December 2, 2013
LEXINGTON, Ky.A diet low in vitamin D may cause damage to the brain, according to a new study published in the journal Free Radical Biology and Medicine.
University of Kentucky researchers fed middle-aged rats a diet low in vitamin D for several months to study its effects on brain health.
Results showed the rats developed free radical damage to the brain, and many different brain proteins were damaged as identified by redox proteomics. These rats also showed a significant decrease in cognitive performance on tests of learning and memory.
"Given that vitamin D deficiency is especially widespread among the elderly, we investigated how during aging from middle-age to old-age how low vitamin D affected the oxidative status of the brain," said lead author Allan Butterfield. Adequate vitamin D serum levels are necessary to prevent free radical damage in brain and subsequent deleterious consequences."
Previously, low levels of vitamin D have been associated with Alzheimer's disease and to the development of certain cancers and heart disease. Butterfield recommends eating foods rich in vitamin D, taking vitamin D supplements and/or getting at least 10-15 minutes of sun exposure each day to ensure that vitamin D levels are normalized for optimal health.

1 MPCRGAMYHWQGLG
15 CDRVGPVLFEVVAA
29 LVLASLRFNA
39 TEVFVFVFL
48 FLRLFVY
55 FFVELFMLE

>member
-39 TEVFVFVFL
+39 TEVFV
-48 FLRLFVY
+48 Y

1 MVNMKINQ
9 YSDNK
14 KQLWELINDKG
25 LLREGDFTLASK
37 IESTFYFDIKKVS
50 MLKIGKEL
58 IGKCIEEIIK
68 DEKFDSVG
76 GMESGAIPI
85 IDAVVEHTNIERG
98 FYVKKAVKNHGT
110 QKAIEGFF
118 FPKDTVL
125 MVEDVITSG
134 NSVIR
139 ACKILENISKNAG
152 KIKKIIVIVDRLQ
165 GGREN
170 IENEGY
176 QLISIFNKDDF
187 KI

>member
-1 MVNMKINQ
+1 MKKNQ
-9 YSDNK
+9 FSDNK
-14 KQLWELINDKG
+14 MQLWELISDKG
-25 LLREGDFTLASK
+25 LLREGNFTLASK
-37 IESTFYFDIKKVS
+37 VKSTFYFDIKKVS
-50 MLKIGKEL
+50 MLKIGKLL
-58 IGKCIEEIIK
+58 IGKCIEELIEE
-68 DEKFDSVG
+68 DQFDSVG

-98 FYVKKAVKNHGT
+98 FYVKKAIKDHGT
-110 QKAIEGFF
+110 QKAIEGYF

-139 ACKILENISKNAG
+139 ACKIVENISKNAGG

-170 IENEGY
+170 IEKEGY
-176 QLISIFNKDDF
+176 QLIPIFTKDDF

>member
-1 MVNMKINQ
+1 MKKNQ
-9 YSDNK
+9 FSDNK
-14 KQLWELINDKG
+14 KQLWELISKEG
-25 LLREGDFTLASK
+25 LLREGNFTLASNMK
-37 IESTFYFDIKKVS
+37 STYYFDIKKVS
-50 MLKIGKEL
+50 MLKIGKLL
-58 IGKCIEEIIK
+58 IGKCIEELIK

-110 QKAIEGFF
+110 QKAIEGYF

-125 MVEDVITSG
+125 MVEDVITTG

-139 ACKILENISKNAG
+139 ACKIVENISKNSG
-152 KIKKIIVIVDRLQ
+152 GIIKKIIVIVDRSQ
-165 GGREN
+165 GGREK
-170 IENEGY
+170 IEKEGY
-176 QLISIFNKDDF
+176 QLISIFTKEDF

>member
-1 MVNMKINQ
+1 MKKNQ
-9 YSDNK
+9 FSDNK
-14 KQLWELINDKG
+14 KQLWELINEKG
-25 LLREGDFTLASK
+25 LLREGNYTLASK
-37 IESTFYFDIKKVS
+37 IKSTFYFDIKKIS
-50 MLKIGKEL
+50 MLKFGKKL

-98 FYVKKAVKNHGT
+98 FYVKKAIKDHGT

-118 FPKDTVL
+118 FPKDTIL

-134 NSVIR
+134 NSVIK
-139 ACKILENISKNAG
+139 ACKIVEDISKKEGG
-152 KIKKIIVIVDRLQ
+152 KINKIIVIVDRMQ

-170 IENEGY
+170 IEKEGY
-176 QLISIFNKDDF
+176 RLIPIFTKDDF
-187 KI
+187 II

You May Also Like
CRN petition to FTC: RCTs aren’t required to substantiate ‘health-benefit’ claimsSep 22, 2023
Collagen peptide ingredient solutions for seniors’ changing needs – infographicSep 19, 2023
Radicle Insights—Covid Eris and dietary supplements: separating fact from fictionSep 21, 2023
More bioavailable hyaluronic acid complex for today’s beauty-from-within consumer – snapshotSep 18, 2023